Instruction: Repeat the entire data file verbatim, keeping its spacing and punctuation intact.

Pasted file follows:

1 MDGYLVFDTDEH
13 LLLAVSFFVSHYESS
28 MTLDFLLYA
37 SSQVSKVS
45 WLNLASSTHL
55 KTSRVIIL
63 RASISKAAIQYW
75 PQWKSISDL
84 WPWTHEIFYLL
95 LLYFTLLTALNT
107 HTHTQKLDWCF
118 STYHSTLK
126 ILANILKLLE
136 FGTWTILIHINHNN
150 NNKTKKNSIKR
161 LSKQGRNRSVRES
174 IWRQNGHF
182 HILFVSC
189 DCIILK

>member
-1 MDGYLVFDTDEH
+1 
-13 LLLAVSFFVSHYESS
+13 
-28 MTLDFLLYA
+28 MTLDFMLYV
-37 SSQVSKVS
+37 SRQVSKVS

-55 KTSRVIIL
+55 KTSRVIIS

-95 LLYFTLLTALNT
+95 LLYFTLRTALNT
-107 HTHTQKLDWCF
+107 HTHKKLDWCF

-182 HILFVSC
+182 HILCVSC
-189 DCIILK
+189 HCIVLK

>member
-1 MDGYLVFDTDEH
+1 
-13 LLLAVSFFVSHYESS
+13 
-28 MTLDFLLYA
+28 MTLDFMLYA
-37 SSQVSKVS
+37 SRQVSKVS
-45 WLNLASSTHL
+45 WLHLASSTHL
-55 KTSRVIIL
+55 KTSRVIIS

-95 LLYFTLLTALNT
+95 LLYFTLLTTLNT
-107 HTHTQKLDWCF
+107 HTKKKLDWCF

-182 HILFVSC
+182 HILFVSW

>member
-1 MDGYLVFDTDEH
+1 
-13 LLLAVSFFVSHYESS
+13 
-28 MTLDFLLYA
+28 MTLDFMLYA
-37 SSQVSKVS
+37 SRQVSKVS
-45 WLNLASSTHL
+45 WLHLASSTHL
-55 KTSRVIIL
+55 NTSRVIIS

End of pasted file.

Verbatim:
1 MDGYLVFDTDEH
13 LLLAVSFFVSHYESS
28 MTLDFLLYA
37 SSQVSKVS
45 WLNLASSTHL
55 KTSRVIIL
63 RASISKAAIQYW
75 PQWKSISDL
84 WPWTHEIFYLL
95 LLYFTLLTALNT
107 HTHTQKLDWCF
118 STYHSTLK
126 ILANILKLLE
136 FGTWTILIHINHNN
150 NNKTKKNSIKR
161 LSKQGRNRSVRES
174 IWRQNGHF
182 HILFVSC
189 DCIILK

>member
-1 MDGYLVFDTDEH
+1 
-13 LLLAVSFFVSHYESS
+13 
-28 MTLDFLLYA
+28 MTLDFMLYV
-37 SSQVSKVS
+37 SRQVSKVS

-55 KTSRVIIL
+55 KTSRVIIS

-95 LLYFTLLTALNT
+95 LLYFTLRTALNT
-107 HTHTQKLDWCF
+107 HTHKKLDWCF

-182 HILFVSC
+182 HILCVSC
-189 DCIILK
+189 HCIVLK

>member
-1 MDGYLVFDTDEH
+1 
-13 LLLAVSFFVSHYESS
+13 
-28 MTLDFLLYA
+28 MTLDFMLYA
-37 SSQVSKVS
+37 SRQVSKVS
-45 WLNLASSTHL
+45 WLHLASSTHL
-55 KTSRVIIL
+55 KTSRVIIS

-95 LLYFTLLTALNT
+95 LLYFTLLTTLNT
-107 HTHTQKLDWCF
+107 HTKKKLDWCF

-182 HILFVSC
+182 HILFVSW

>member
-1 MDGYLVFDTDEH
+1 
-13 LLLAVSFFVSHYESS
+13 
-28 MTLDFLLYA
+28 MTLDFMLYA
-37 SSQVSKVS
+37 SRQVSKVS
-45 WLNLASSTHL
+45 WLHLASSTHL
-55 KTSRVIIL
+55 NTSRVIIS